Strolling briskly along the breakwall in Two Harbors one recent morning, I noticed a thin sheen of ice over Agate Bay.
Overnight temperatures were near 0 degrees and the still, windless air made it possible. It was beautiful — shimmering black ice, thick enough that when someone before me threw rocks onto it, they bounced rather than breaking through.
It was not as solid as it looked, however; the sun was rising and with it a southwest breeze. The wind was blowing directly into the bay. By afternoon when I returned, all that lovely ice had broken up and was washing against the rocks in ungainly chunks.
This winter, two clear trends have emerged at our lakeshore. Water levels are very high, and there is very little ice. Ice charts for Lake Superior indicate 11% ice cover right now, mostly in bays.
One effect of low ice cover is that fish eggs, which need protection from the elements (wind and waves), are less likely to hatch successfully. Not good news for the fishermen on the breakwall, though the calms had brought in a few welcome cisco that morning.
Ice protects more than just fish eggs. Without ice, wind leads to waves. When you get high water levels and low ice levels, as we have in extremes this year, conditions emerge for that increasingly ominous word that coastline dwellers don’t like to hear — erosion.
Anyone who walks the shoreline regularly in Two Harbors might have noticed the frequency of less-than-clear water. Why the brown water? The answer: high water. Lake Superior waters are at record high levels for the month of February, less than a decade after record lows caused consternation of a different sort.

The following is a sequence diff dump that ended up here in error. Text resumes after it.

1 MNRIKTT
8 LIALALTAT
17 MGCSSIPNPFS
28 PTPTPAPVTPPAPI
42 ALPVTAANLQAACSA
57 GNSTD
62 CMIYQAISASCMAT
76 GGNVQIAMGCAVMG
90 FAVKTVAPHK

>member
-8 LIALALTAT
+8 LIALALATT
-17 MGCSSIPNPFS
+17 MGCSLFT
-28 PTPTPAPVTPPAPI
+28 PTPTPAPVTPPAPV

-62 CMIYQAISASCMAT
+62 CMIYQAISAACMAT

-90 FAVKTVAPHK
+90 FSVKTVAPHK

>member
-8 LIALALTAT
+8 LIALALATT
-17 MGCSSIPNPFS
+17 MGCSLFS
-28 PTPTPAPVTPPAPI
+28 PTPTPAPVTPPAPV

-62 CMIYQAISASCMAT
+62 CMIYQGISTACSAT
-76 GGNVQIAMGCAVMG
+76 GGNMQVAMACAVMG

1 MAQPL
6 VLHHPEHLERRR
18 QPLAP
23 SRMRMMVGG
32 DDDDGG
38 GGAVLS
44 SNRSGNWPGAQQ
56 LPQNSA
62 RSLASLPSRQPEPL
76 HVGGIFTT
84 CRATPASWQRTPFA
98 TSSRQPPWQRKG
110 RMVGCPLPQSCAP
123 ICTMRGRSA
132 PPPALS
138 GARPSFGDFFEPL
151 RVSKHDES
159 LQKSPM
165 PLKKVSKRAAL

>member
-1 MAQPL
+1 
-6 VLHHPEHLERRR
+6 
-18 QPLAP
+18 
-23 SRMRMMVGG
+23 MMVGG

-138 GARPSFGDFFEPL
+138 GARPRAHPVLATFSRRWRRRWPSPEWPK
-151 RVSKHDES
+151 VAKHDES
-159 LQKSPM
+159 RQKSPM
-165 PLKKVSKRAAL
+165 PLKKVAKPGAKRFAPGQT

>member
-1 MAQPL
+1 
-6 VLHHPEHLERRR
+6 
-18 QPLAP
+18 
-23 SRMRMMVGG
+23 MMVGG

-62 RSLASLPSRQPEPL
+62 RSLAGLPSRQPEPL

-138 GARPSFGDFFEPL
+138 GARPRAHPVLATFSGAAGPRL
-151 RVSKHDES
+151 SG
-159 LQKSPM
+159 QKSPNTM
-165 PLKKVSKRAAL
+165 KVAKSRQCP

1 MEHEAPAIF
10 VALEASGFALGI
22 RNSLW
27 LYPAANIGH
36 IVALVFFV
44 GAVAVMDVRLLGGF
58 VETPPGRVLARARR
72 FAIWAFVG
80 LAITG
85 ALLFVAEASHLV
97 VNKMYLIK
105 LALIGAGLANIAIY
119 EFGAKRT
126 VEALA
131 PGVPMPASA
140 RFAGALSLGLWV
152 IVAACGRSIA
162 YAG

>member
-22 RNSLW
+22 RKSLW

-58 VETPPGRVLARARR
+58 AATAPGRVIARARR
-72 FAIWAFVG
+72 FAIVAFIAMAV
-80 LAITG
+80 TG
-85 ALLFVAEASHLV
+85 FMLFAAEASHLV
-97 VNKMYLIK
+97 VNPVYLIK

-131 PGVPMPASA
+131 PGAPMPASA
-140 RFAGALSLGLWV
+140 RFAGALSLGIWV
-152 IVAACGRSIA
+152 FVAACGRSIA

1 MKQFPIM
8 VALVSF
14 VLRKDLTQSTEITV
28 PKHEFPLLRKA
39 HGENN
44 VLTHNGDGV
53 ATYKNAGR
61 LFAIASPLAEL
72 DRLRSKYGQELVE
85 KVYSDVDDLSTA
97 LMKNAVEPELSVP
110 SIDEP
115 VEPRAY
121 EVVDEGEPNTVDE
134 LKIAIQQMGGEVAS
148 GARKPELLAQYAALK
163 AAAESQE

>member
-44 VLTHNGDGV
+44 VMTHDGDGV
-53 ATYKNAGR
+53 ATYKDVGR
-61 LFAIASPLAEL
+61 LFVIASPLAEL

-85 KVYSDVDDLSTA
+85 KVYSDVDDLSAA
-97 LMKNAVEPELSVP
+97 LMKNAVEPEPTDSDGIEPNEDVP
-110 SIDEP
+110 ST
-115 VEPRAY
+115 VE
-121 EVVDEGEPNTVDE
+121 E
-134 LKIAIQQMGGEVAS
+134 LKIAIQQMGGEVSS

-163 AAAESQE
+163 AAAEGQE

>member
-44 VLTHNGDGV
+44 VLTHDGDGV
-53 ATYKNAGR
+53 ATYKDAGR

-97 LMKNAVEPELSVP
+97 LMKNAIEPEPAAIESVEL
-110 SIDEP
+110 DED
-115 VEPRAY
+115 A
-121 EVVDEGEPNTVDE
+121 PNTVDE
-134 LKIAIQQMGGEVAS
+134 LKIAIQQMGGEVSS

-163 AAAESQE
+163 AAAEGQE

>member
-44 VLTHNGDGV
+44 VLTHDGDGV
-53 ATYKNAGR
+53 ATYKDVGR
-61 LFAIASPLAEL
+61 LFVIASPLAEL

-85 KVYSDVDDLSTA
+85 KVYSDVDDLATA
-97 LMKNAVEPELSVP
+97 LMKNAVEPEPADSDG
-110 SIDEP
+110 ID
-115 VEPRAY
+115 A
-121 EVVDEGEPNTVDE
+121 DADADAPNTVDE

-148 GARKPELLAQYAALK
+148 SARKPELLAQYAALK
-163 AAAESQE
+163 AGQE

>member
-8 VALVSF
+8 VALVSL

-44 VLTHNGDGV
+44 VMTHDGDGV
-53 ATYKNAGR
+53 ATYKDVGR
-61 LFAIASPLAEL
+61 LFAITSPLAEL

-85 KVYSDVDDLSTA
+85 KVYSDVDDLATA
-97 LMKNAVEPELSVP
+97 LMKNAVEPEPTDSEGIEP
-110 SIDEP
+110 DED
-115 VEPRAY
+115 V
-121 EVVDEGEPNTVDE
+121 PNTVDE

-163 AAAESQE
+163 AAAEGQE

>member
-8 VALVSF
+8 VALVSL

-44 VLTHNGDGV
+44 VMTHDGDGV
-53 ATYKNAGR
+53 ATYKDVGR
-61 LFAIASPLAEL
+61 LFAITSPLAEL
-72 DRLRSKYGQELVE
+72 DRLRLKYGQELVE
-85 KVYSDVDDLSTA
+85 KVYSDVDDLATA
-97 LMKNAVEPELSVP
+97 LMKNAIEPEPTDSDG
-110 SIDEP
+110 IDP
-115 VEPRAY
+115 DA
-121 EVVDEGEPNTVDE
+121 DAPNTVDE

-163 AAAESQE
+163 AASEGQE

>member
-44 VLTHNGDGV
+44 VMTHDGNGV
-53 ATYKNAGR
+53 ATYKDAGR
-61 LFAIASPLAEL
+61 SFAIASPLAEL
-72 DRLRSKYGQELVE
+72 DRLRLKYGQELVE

Dramatic fluctuations are now expected, as researchers and citizens adjust to the unpredictability and extremes of climate change. Historically, water levels would be expected to slowly drop — but currently no one is predicting what will happen in the next few years.
Meanwhile, high water and no ice mean that we get no relief from the erosion menace this winter. Just last week, a northeast breeze chopped up the waves and battered “the edge” — where bedrock gives way to vegetation along the shore.
The result: more brown water, more dirt ending up in the lake. There is a spot near the water plant in Two Harbors where I go to gauge the extent of wave damage — I found it one day during a fall gale when I saw waves washing up into the tansy (an invasive species along the shore), and almost onto the foot path. Foolishly (I was not wearing boots) I explored the path, only to get soaked with icy water when a wave washed over soil that had not been disturbed for decades, perhaps centuries.
That's when I grasped, via my own senses, the impact of rising water levels on Lake Superior, how big a difference every inch makes, and what this means for the ocean coasts where sea levels are rising.
What does this mean for us — our homes, our riverbeds, our shorelines, our marinas and harbors? Don’t stop with reading this column.
Derrick Passe, Project Coordinator for the Lake County Soil and Water Conservation District, will present the newest data from the U.S. Army Corps of Engineers on lake levels and erosion at the next Community Partners event on climate change.
Community Partners' mission is to support the independence of people 60+ and their caregivers in the Two Harbors area, but these events are open to all. Come to the Two Harbors Community Center on Tuesday, Feb. 18, at 6 p.m. to learn, ask questions and take part in another important conversation.
Katya Gordon is a volunteer for the Citizens' Climate Lobby and a Two Harbors resident.